Senscot Bulletin: 20-03-08

Dear members and friends,

The Hospice movement is one of my very favourite social enterprises. Hugh Grant on the radio this week promoting the Marie Curie Daffodil Appeal – reminds me of a good story. Some time ago when my cousin was a member of North Berwick’s renowned West Links, he was approached by a London contact to arrange a game there for Hugh Grant and 3 friends. Our own foursome followed Grant’s party round the course and we got chatting in the bar. They raved about the course so we repeated this arrangement several times that week. In real life, Grant is amazingly like the character he plays in 3 Weddings and Notting Hill etc; a real charmer, self effacing, without side, generous – and a genuine golf addict.
The clubhouse at North Berwick was `ruled` by a large, formidable woman called Nan, whom I’d never been able to make smile. She clearly had the `hots` for Grant – kept asking to be introduced – but my cousin was adamant, ‘The chap’s on holiday – leave him alone.’ On his last day there were about 40 folk in the bar pretending Hugh Grant wasn’t there. (Scots folk, particularly golfers, are good at respecting privacy.) As we left, my cousin told Grant that Nan was a real fan. He went over – thanked her for looking after him and his pals – then he kissed her full on the lips – an extended smacker. Everyone in the bar spontaneously applauded – what an exit! The donation phone number for the Marie Curie Daffodil Appeal is 0845 601 3107.  
(200 of these intros can be browsed here –
It seems that Glasgow City Council has assembled a package of properties, mainly primary schools, which are surplus to requirements. They are looking for a private sector partner who’ll give them an up-front capital sum (around £100m) and a share of the eventual profits. At one level this proposal can be seen as good business – working public assets. But what about all the communities where these unused primary schools are situated? Have they no say in what happens to local facilities – why should some outside developer determine their future? The citizens of Glasgow are entitled to know which properties are included in this sell-off package. Does any reader know where Senscot can get a list to circulate? The councils of both Glasgow and Edinburgh are a long way from taking seriously the empowerment of local communities.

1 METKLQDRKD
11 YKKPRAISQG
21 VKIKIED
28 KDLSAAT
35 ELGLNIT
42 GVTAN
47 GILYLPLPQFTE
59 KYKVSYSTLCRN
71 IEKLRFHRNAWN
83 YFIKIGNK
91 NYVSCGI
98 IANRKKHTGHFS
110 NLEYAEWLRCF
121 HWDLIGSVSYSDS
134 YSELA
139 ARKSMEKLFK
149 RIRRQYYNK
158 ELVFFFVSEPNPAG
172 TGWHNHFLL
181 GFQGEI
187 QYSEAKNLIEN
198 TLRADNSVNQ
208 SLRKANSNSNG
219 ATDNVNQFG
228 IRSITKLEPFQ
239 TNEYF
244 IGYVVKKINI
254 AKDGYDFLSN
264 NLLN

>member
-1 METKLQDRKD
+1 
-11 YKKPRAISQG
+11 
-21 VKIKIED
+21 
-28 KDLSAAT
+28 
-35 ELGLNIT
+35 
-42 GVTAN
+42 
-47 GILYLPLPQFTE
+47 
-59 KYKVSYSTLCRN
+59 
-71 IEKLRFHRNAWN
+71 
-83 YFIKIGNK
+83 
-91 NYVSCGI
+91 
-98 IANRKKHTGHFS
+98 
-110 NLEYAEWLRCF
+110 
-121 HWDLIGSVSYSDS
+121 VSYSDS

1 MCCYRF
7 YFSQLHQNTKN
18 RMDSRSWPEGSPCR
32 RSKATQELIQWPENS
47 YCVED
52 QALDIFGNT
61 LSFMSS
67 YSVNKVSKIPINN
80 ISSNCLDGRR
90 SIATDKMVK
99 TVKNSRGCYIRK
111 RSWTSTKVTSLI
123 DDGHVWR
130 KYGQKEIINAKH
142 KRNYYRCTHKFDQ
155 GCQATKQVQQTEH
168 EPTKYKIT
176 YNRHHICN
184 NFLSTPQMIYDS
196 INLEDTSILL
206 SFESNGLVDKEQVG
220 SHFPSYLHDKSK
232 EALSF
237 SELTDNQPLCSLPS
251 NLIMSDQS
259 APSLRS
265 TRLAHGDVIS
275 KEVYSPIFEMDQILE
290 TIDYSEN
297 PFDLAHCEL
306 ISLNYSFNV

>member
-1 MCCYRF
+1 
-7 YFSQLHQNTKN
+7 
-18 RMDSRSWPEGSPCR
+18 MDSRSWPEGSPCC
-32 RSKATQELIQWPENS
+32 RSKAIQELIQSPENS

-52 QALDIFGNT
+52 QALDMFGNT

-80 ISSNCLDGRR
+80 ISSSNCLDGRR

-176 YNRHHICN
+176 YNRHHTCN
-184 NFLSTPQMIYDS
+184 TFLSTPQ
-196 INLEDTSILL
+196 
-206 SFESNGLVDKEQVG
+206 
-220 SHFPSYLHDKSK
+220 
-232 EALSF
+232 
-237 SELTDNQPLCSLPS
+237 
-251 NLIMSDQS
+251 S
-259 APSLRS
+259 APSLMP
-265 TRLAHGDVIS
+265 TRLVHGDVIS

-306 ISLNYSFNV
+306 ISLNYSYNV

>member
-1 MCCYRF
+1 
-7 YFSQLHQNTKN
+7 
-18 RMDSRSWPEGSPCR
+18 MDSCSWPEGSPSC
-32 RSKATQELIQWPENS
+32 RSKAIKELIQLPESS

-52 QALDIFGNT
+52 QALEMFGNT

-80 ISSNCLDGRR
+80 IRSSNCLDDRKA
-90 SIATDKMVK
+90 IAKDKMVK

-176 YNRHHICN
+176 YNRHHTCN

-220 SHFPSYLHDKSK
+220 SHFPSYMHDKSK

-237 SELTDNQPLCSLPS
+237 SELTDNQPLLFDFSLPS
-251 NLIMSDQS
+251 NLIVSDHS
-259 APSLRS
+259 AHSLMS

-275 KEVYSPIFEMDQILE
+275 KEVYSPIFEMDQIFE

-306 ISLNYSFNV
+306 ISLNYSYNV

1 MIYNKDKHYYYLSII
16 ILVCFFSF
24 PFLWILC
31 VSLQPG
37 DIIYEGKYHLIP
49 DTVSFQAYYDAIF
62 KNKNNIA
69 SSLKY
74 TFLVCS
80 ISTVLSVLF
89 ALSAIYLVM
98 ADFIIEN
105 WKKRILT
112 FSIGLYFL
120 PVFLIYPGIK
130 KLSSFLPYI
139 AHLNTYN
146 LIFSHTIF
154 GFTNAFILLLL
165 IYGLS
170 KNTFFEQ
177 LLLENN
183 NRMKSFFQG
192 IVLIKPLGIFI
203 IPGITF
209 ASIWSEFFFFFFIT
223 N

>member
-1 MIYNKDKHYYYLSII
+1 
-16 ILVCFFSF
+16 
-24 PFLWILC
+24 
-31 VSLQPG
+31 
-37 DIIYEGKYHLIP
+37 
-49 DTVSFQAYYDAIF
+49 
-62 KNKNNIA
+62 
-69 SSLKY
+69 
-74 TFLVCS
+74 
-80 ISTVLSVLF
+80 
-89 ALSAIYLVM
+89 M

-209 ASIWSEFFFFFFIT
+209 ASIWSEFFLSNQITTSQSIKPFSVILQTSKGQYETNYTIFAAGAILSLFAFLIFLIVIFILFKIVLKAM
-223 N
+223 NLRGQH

Our banking system should serve the people – all our people – particularly those who are poor – but greed has displaced social responsibility in much of UK banking. Met recently with my old pal, John Cormack, who is president of Capital Credit Union which appears to be flourishing. Capital now offers a current account, with a visa debit card, full ATM access, standing orders etc – just like a major bank. One important difference – there are no shareholders because it’s a financial co-operative. I’ve opened a new account with a view to phasing out my mainstream bank.

Sweep of the World Wide Web for `community enterprise` found Jerrabomberra (pop. 8000), a suburb of Queanbeyan in New South Wales – Australia. It seems they are establishing their own community-owned bank – to keep any surplus in their community. What if the billions of tax payers` money tied up in Northern Rock was instead underwriting hundreds of community-owned banks/credit unions in the UK– each embedded in the community it serves. I believe that the social enterprise model could bring banking back to serve citizens and communities.
Senscot`s annual appeal for donations realized £4,800 which is £200 short of our target. Sincere thanks – for the tenners as much as the fifties. Would our 120 contributors please confirm you’re on the list. Those of you who opted for membership of Senscot Ltd will be added to the company register which is about to be updated. Any last minute cheques to Senscot at 54, Manor Place, Edinburgh EH3 7EH